The more aggressive "Crash Program" pours money into technological development and environmental regulations that speed decoupling beyond its business-as-usual rate. Although this strategy eliminates the risk of catastrophe, it can impose unnecessarily high costs, inhibiting economic growth.
Both these strategies involve policies that are fixed in advance. An adaptive strategy bests them both. Inspired by the complementary strengths and weaknesses of "Stay the Course" and "Crash Program," we considered a flexible alternative that imposes rigorous emissions limits but relaxes them if they cost too much. Such a strategy can be robust. If the technological optimists are right (the decoupling rate turns out to be high), the cost threshold is never breached and industry meets the aggressive environmental goals. If technological pessimists prove correct (the decoupling rate is low), then tight pollution restrictions will exceed the agreed-on cost limits, in which case the strategy gives industry more time to meet the goals.
New decision-making methods can break the POLITICAL LOGJAM that arises in Washington.
Such strategies can help cut through contentious debates by providing plans of action that all can agree will play out no matter whose view of the future proves correct. Our adaptive strategy is similar to the "safety valve" strategies that some economists have proposed as alternatives to the immutable emissions targets in the Kyoto treaty. Our new analytical machinery enables decision makers both to design such strategies and to demonstrate their effectiveness to the various interest groups involved.
Of course, even adaptive strategies have their Achilles' heel. In the case of the safety valve, the combination of environmental goals and cost constraints that works best in most futures performs poorly when technological innovation proves to be extremely expensive. To get around this problem, the user can repeat the analysis to come up with a variety of robust strategies, each of which breaks down under different conditions. One strategy may work well when another fails, and vice versa, so the choice between them involves an unavoidable trade-off. The computer calculates how likely each set of circumstances would have to be to justify picking one strategy over the other. Our method thus reduces a complex problem to a small number of simple choices. Decision makers make the final call. Instead of fruitlessly debating models and other assumptions, they can focus on the fundamental trade-offs, fully aware of the surprises that the future may bring.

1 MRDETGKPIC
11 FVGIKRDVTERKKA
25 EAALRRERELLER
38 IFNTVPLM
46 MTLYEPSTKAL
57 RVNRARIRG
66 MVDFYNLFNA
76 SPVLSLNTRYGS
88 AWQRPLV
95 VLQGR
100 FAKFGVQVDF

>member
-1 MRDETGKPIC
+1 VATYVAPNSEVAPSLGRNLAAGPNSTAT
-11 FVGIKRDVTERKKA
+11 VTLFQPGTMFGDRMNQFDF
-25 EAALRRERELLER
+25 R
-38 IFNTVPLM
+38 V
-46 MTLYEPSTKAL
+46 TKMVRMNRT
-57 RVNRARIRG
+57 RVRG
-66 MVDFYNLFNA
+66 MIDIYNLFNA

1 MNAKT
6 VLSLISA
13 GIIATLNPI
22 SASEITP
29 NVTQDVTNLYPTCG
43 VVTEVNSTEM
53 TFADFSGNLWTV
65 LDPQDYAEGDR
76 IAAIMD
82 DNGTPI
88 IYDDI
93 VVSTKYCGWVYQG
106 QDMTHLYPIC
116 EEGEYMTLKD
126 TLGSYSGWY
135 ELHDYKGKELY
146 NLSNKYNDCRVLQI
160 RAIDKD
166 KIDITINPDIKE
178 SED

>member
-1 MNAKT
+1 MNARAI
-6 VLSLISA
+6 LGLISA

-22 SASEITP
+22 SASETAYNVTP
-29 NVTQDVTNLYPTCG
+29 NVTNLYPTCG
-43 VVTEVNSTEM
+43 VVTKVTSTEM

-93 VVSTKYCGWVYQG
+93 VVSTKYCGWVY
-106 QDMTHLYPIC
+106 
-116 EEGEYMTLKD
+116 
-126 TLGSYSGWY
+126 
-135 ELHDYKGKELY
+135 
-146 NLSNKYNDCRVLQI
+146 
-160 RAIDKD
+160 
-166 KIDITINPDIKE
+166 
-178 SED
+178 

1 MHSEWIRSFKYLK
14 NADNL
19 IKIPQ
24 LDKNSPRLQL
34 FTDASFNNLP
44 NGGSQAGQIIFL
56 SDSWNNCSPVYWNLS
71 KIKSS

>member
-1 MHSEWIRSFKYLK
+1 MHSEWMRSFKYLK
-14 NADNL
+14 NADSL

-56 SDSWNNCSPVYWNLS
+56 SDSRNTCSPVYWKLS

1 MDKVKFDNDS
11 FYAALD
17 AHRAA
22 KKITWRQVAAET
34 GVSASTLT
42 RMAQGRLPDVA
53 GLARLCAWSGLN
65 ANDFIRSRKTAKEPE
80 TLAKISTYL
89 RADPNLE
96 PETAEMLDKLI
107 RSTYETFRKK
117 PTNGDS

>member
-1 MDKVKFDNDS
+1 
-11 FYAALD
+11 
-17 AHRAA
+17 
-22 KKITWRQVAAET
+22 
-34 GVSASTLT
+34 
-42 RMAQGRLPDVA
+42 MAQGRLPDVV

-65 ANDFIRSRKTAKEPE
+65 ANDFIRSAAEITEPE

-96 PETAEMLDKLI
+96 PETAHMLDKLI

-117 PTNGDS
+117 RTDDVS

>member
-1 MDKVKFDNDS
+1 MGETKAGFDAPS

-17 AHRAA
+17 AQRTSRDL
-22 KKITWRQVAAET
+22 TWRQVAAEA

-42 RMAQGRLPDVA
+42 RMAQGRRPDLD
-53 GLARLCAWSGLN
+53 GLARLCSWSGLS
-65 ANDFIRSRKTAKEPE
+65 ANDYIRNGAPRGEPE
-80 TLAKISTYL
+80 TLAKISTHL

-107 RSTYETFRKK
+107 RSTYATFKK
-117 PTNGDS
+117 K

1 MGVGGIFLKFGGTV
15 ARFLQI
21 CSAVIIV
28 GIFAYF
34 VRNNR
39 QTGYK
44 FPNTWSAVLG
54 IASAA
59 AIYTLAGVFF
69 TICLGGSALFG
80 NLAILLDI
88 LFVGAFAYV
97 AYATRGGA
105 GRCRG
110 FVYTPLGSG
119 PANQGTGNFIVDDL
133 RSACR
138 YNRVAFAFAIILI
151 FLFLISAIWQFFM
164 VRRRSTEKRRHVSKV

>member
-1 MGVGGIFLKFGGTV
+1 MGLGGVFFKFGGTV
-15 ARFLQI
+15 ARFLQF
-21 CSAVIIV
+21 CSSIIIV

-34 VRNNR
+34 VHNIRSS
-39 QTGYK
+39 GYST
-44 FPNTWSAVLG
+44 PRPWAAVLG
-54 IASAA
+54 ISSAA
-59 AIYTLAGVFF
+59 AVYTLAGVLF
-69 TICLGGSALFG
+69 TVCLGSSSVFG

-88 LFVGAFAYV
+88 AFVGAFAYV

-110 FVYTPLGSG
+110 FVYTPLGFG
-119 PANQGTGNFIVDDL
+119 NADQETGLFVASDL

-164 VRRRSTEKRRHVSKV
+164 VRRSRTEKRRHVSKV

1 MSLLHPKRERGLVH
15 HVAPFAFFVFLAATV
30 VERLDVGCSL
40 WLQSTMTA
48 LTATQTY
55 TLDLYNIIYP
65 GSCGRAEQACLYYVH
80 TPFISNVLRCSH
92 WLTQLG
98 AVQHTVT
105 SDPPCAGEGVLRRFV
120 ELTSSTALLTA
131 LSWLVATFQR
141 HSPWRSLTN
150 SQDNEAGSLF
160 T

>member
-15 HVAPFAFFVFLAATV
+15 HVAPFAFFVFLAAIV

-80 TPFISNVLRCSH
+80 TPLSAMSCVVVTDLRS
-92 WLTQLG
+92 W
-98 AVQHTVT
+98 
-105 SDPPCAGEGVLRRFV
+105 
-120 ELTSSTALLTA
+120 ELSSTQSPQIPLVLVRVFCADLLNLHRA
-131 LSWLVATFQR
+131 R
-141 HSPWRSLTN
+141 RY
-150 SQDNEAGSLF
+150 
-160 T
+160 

Clearly, this approach is applicable not only to sustainable development but also to a wide range of other challenges: bringing new products to market, managing the nation's entitlement programs, even defeating terrorism. Science and technology cannot change the future's fundamental unpredictability. Instead they offer an answer to a different question: Which actions today can best usher in a desirable future? Humans and computers search for plausible futures in which a proposed strategy could fail and then identify means to avoid these potential adverse outcomes.
Past failures of prediction should humble anyone who claims to see a clear course into the decades ahead. Paradoxically, though, our greatest possible influence in shaping the future may extend precisely over those timescales where our gaze becomes most dim. We often have little effect on a predictable, near-term future subject to well-understood forces. Where the future is ill defined, unpredictable and hardest to see, our actions today may well have their most profound effects. New tools can help us chart the right course.